Whisky and Words Number 12: Glenmorangie 18

Glenmorangie 18 and glass
Glenmorangie 18 and glass

Many times, distillers will change up the finish on older releases. They’ll go with a peated version rather than the unpeated 10 or 12, or they’ll finish in sherry barrels, where the younger releases are not. The whisky under review today, the “Extremely Rare” 18-year-old Glenmorangie, is fairly true to its 10-year-old sibling. But they do decant a chunk of it (about 30%) and age it for the last three years in Oloroso sherry casks before the final blend.

The other changes are superficial. The bottles are similar, although not exact; the 18’s bottle is a bit stouter, more curvaceous, and a bit shorter as a result. The whisky is a bit darker than the 10, which could be the small amount of sherry finish or a bit of E-150; they don’t claim not to use it.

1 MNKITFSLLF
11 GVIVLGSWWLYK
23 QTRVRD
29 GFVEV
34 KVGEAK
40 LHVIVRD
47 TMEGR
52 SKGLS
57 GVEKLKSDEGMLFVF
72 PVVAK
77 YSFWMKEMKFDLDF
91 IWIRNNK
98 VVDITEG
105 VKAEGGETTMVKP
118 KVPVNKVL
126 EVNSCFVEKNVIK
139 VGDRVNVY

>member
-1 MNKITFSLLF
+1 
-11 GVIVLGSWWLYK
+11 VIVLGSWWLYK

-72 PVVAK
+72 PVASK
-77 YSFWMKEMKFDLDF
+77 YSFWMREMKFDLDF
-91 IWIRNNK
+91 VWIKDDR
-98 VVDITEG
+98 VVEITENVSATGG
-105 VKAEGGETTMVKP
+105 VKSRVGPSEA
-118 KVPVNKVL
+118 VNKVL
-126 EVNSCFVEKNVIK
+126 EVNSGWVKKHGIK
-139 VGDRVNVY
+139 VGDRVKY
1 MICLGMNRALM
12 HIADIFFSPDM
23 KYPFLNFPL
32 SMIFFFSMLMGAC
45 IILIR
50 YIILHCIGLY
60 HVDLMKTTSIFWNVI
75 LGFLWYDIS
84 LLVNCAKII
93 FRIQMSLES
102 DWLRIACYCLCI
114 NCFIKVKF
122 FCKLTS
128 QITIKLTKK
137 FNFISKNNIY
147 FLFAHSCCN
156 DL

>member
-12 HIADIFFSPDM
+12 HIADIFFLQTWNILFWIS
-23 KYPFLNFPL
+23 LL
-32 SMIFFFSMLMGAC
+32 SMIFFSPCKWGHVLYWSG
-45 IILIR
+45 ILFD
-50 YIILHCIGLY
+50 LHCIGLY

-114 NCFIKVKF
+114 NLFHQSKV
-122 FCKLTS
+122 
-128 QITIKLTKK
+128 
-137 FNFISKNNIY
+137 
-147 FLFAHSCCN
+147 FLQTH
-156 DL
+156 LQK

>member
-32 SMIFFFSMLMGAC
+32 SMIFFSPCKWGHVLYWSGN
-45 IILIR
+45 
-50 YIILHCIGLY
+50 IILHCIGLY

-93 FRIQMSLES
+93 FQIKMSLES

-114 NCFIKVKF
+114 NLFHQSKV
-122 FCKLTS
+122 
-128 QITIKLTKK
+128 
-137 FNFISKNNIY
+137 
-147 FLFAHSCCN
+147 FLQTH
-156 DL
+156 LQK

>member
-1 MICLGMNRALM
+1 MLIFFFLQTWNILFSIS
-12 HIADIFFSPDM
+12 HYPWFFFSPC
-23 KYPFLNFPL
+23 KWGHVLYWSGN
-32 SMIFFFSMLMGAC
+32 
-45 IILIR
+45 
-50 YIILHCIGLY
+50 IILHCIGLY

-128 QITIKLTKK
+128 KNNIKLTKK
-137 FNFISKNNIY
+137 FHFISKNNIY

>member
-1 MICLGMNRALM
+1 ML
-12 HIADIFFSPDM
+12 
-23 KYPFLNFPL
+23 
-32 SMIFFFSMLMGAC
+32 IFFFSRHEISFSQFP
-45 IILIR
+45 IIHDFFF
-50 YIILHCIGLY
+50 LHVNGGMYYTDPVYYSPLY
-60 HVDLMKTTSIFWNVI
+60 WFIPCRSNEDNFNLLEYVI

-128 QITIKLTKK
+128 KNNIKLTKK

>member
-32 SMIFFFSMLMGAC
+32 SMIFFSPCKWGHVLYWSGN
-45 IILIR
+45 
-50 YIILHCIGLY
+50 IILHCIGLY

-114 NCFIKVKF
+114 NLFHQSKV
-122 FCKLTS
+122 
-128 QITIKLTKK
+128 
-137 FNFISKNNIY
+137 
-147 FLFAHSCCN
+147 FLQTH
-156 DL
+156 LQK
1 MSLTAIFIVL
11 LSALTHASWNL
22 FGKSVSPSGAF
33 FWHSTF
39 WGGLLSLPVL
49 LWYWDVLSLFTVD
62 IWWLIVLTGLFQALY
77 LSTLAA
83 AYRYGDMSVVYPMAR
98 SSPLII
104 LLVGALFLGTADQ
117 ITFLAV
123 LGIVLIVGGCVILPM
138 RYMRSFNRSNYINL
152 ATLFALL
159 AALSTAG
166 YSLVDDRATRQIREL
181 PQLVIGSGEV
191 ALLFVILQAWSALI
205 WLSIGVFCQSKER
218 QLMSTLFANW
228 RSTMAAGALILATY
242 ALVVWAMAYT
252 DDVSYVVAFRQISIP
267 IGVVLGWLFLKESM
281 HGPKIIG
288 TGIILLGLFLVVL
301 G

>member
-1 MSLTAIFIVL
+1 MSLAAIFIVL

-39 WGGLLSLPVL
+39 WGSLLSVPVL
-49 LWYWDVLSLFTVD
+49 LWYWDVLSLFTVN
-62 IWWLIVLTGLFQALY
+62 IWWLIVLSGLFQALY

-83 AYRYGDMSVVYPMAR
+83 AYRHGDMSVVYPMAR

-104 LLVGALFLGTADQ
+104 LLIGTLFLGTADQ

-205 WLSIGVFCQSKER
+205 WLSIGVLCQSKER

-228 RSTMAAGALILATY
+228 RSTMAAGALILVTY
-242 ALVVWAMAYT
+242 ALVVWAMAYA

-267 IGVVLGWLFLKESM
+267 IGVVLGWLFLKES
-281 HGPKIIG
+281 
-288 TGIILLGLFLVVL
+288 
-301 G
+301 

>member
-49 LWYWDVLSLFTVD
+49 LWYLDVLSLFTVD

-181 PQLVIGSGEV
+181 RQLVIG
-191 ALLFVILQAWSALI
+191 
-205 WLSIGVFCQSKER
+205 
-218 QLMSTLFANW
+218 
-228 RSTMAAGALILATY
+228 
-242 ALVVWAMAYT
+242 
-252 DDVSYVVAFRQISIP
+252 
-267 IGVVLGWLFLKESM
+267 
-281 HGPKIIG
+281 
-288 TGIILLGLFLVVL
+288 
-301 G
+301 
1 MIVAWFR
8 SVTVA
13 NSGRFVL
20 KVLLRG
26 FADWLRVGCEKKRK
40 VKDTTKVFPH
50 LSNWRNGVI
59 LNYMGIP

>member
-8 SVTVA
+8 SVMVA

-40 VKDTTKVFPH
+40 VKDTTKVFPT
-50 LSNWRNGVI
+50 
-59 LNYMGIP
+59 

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Whisky and Words Number Four: Bunnahabhain 12

I first heard about Bunnahabhain while walking around Edinburgh back in 1992. I had been making my way down to high street from Nelson’s column on a Sunday. Not much was open, the skies were leaden, the city quiet. It wasn’t late but the light dim — it was November in Scotland, and that means short days. I was making the most of a day off after having done some business with Heriot-Watt University. Heriot-Watt is notable for being the college where James Bond went to school. I heard that from another Bond fan, I’m not entirely sure this is so, but we’ll let it go for now. What is certain is that they are involved in the country’s business education and especially the whisky business. They even had their own bottling of whisky, and I brought back a sample. I have the bottle still, but the spirit is long gone, so no solid review of that, though I remember not being too taken by it at the time.

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